ALBANY, Ga. -- Although it was already 96 degrees by the end of a mid-morning news conference, the heat couldn't cool the celebratory spirit.
Albany Technical College and Department of Labor officials rejoiced
Friday at the ribbon-cutting ceremony for the school's new main entrance, which it will share with the Department of Labor's Albany Career Center.
The entrance -- located at Slappey Boulevard and Industry Avenue -- is next to the new Albany Tech Logistics Education Center, which is under construction and set to open next March. Funding for the new entrance was figured in the cost of the about $5.7 million Logistics Center.
"We're the only career center in Georgia sitting next to a technical college, and we're proud of that fact," said Betty R. White, acting manager of the Department of Labor's Albany Career Center. "The entrance means a lot to us and now gives us better access to both facilities and shared parking; you can never have enough of that.
"This is wonderful. We've been partners a long time," continued White, who has worked for the Department of Labor for 33 years. "A lot of students that attend the school are also our customers, which gives new meaning to one-stop service center because we have so many services that are provided under one roof and this is just one of those services."
Albany Tech President Anthony Parker said the new entrance bolsters the already strong relationship between the school and the Department of Labor.
"This is the front door of the college, the Department of Labor is the constitutional entity for work force development and we're responsible for work force education," he said. "That gives us an opportunity to do one-stop shop for work force development. If they have a client that needs work force skills, they can just send them to us and walk across the parking lot. And if we have a student or graduate seeking employment, we can send them next door."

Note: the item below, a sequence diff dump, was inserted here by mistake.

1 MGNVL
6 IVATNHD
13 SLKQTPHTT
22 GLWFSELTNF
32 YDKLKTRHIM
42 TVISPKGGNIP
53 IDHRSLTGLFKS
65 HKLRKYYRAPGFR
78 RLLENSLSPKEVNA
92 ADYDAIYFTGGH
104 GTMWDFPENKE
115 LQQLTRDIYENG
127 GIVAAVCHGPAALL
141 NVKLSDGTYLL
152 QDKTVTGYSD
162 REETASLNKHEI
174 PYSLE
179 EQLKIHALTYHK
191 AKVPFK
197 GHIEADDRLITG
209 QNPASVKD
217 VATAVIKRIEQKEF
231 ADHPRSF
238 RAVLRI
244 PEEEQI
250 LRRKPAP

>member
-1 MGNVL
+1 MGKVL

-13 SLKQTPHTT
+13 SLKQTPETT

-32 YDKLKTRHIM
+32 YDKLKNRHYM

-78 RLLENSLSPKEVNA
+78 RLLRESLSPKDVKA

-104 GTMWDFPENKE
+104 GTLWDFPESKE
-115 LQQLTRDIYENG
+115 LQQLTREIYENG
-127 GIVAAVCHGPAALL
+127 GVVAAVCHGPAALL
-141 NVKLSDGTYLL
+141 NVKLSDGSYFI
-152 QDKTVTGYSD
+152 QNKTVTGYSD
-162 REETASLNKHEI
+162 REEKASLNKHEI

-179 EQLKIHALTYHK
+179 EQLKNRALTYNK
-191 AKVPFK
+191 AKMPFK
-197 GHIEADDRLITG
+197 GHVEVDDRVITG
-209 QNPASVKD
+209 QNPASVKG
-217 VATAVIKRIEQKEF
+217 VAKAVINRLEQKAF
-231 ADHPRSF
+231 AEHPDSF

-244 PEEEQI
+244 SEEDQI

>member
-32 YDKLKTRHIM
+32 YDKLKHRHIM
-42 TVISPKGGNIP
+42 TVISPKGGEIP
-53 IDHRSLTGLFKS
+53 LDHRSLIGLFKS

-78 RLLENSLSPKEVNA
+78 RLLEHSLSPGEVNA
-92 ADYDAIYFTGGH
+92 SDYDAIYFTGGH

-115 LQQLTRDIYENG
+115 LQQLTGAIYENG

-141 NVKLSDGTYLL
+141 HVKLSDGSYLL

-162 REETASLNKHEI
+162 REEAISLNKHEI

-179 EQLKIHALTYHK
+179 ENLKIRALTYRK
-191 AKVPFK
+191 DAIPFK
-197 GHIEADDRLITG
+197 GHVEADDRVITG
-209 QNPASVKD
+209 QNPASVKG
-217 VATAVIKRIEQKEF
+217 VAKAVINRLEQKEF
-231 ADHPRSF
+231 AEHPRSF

A bus stop on the left side of the Logistics Center will likely further enhance the main entrance's accessibility. Parker said the center will house Albany Tech's new student center, online learning, library and its culinary arts program. It will also house several food vendors on the first floor.
Parker also mentioned that a traffic light at the new main entrance will likely be needed in the near future to improve safety and traffic flow. He also said that Albany Tech has submitted a special-purpose, local-option sales tax request for a pedestrian bridge to span Slappey from the school's Kirkland Conference Center area across the street.
If the school receives the bridge, Parker said Albany Tech could look at expanding its campus to include more property on the other side of Slappey. He said the need for expansion will become more evident in the future due to some of the college's current buildings needing to be replaced in the next 10-20 years.
Due to the explosive growth of Albany Tech, Parker said discussing campus expansion isn't premature. Since Parker arrived at the school 15 years ago, Albany Tech has grown from 1,000 students to more than 4,100.
"We've become a college town, and if we are going to be a college town we need to provide the room to grow for each of them," he said. "The more we're connected to higher education, the more attractive we become to industry who need well-educated employees.
"We probably have as many educational resources in Albany as they do in Atlanta or Charlotte; they're just spread out within 50 miles of each other," he added. "If we continue to develop ourselves as a higher education region, we have a better opportunity to recruit industries to Southwest Georgia."